Project Management


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The Project 50 by Tom Peters The nature of projects and project management is rapidly changing - no more so than in knowledge based organisations and professional service firms. Traditionally, a person may have been assigned full-time to a single project. Increasingly, however in knowledge based organisations this is rare, people have many projects to multiplex.

In the past, projects tended to be sequential: a rigorous requirement analysis was undertaken; a specification or detailed plan drawn up and signed off on before work commenced. On completion of the work, if the project resulted in a product or service, it would enter a limited testing period before release. The project itself would be tightly managed to a fixed budget and fixed ship date. Both of which were rarely met! Or if they were - it was at the cost of quality.

Today it is rarely like that. Projects are not rigorously analysed up front. Implementation and review are an incremental, iterative process. Continual refinement of the business requirements and the solution (increasingly a technology-based one) is essential. Deadlines and budgets are not so sacrosanct. Shipping a basic high quality solution early, learning from it and then frequently revving it - is the norm.

Not only is the nature of projects changing. Not only are people involved in more than one project. But the numbers of projects themselves are proliferating. Driving and managing anything within an organisation is done with a project mindset.

Projects today are fast and fluid. In the past Pert charts and Gantt charts were the project manager's prime tools. Tight control was the name of the game. Today more flexible collaborative knowledge sharing tools are needed as the project deliverables and time scales frequently change. What is now important – if not essential - is the management of the project knowledge; to incorporate learning into every stage of the project; to build in frequent reviews; to involve all stakeholders, to communicate more broadly. It is more about knowledge management than traditional project management – especially when products are increasingly intangible “knowledge products” anyway.

We need new mindsets, new tools and new methodologies to cope with the change. Here are some resources that introduce you to some of these new ways of thinking and working and to provoke you to re-asses how you run projects in your organisation.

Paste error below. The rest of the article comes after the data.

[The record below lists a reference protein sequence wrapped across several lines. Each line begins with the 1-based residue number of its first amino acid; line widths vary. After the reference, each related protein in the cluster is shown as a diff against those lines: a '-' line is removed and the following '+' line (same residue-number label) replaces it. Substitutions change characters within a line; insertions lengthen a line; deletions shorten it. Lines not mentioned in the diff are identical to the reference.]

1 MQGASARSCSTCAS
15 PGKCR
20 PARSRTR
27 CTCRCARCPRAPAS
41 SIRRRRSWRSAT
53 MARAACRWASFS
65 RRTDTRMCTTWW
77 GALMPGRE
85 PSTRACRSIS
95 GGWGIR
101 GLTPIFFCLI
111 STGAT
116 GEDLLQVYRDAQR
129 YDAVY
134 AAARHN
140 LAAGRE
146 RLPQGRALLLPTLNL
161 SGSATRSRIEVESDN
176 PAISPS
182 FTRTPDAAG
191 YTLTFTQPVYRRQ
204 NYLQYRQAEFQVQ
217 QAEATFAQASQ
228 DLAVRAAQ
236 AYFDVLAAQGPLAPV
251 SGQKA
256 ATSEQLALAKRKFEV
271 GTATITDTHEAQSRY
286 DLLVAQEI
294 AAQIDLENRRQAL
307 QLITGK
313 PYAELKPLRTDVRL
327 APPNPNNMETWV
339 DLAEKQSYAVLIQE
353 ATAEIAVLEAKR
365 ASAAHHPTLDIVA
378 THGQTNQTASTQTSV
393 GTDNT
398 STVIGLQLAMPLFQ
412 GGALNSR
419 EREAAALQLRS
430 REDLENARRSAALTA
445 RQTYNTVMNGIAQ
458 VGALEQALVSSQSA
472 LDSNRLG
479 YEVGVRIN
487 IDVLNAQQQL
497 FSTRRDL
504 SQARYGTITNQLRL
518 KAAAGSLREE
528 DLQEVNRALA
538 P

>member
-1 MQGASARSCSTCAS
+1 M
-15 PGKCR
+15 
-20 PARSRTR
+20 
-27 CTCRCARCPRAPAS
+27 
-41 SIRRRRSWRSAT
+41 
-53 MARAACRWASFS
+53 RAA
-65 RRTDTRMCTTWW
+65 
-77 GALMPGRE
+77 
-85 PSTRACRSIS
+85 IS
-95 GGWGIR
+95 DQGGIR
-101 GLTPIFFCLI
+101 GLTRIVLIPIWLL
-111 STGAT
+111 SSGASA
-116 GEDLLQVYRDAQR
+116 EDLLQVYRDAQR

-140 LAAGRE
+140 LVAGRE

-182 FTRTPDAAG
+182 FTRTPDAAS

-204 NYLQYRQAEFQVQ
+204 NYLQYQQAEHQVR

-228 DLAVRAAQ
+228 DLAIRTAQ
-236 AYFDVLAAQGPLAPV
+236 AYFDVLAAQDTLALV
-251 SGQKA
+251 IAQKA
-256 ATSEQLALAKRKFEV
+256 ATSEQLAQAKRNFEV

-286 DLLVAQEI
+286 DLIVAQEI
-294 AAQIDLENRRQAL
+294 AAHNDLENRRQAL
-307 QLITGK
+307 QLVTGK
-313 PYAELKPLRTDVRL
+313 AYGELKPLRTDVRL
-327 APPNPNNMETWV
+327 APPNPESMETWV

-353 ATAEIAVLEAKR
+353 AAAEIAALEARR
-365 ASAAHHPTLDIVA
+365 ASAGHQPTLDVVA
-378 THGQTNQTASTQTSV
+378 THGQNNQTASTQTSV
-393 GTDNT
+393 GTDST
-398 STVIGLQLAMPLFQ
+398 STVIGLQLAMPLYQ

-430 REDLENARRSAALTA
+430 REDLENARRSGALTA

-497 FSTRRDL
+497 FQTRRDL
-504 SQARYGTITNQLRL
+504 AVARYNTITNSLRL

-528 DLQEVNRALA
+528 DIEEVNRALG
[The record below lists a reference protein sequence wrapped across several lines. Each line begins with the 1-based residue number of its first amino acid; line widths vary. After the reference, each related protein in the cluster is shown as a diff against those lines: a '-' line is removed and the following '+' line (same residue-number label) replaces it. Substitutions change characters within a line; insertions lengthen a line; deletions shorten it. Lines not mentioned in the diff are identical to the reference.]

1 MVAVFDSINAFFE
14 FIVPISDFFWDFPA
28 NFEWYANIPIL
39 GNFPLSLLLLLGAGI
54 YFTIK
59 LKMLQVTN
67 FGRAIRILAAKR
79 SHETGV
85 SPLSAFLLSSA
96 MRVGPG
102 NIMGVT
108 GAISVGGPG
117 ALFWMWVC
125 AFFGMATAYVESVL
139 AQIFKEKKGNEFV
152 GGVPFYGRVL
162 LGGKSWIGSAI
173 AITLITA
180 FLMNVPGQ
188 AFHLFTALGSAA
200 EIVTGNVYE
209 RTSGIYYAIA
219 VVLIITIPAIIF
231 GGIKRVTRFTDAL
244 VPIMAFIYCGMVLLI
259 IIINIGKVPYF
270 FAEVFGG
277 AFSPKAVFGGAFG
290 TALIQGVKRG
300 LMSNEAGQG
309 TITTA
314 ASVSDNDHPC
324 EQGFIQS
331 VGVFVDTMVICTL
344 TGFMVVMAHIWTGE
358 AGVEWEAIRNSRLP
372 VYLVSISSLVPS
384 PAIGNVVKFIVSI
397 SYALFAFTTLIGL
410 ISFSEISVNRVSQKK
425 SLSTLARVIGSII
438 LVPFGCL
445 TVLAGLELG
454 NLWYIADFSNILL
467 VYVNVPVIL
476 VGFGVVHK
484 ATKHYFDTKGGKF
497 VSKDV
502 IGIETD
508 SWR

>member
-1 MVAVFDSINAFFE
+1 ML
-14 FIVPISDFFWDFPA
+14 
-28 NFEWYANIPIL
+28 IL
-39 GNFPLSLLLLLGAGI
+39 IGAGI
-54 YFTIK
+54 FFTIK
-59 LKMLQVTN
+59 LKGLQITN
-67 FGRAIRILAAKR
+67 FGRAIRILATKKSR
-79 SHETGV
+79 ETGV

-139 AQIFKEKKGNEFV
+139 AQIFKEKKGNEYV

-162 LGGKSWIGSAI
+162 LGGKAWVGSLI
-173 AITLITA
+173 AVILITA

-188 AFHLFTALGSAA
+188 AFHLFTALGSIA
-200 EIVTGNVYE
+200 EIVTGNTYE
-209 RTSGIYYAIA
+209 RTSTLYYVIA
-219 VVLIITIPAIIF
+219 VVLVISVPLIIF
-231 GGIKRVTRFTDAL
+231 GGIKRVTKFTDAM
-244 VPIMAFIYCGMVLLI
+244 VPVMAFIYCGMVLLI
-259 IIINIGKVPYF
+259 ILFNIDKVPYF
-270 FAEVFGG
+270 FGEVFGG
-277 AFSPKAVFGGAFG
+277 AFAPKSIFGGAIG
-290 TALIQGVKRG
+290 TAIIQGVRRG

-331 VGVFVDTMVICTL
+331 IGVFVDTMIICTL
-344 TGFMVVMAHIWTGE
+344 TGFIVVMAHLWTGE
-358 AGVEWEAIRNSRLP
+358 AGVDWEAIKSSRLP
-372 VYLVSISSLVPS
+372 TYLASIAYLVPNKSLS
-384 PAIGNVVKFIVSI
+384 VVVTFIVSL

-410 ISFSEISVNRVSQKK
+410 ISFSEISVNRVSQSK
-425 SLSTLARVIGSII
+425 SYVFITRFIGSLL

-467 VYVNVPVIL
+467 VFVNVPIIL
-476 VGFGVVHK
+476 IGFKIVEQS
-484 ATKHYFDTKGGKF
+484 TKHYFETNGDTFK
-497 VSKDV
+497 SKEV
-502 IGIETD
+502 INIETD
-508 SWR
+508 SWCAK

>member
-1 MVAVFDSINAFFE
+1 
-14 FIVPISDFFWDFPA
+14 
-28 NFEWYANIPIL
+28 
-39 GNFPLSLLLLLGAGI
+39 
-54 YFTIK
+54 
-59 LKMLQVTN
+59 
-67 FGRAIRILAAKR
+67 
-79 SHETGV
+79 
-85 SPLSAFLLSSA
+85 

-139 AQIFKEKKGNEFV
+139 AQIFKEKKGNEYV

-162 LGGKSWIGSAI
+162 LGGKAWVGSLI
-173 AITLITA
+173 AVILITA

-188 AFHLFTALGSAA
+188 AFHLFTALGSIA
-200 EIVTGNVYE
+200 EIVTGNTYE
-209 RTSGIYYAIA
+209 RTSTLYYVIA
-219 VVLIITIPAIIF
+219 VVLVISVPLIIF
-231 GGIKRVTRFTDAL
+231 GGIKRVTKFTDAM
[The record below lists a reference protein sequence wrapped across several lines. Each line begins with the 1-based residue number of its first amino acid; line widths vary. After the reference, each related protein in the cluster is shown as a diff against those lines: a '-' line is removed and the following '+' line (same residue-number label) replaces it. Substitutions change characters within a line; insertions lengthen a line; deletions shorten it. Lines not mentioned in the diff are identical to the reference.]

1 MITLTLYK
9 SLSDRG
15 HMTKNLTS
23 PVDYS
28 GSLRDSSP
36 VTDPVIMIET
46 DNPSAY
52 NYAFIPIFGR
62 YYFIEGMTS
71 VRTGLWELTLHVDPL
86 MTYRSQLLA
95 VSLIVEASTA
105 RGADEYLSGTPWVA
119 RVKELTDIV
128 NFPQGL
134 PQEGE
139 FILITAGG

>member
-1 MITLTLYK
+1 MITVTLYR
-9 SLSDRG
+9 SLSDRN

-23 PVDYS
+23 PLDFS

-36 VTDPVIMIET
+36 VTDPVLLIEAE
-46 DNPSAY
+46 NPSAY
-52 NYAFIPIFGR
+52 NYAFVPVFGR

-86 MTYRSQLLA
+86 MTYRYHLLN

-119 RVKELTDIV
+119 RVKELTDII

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The pages on this website are categorized into one or more of nearly 100 categories (themes or topics). This page below displays a list of other pages that belong to the Project Management category. You may view the list of pages belonging to another category by selecting the category in which you are interested from the drop-down 'Categories' menu at the top of this page.

  Building Learning into Everyday Work by David Gurteen

Blog Post
  Extreme programming, early learning, project management and KM!
Posted to Gurteen Knowledge-Log by David Gurteen on 1 August 2002

  Peopleware by Tom Demarco , Timothy Lister 
Productive Projects and Teams

  The Professional Service Firm 50 (1999) by Tom Peters
Fifty Ways to Transform your "Department" into a Professional Service Firm whose Trademarks are Passion and Innovation!

  The Project 50 (1999) by Tom Peters
Fifty Ways to Transform every "Task" into a Project that Matters!

  Project Management [14 items]

  Prototype Culture by Michael Schrage 
Article in Marketing Computers magazine

  The Atlantic Systems Guild
US based software development consulting organization

  On executing a plan by George S. Patton 

  On WOW! projects by Tom Peters Consultant & Author

If you are interested in Knowledge Management, the Knowledge Café or the role of conversation in organizational life then you my be interested in this online book I am writing on Conversational Leadership
David Gurteen

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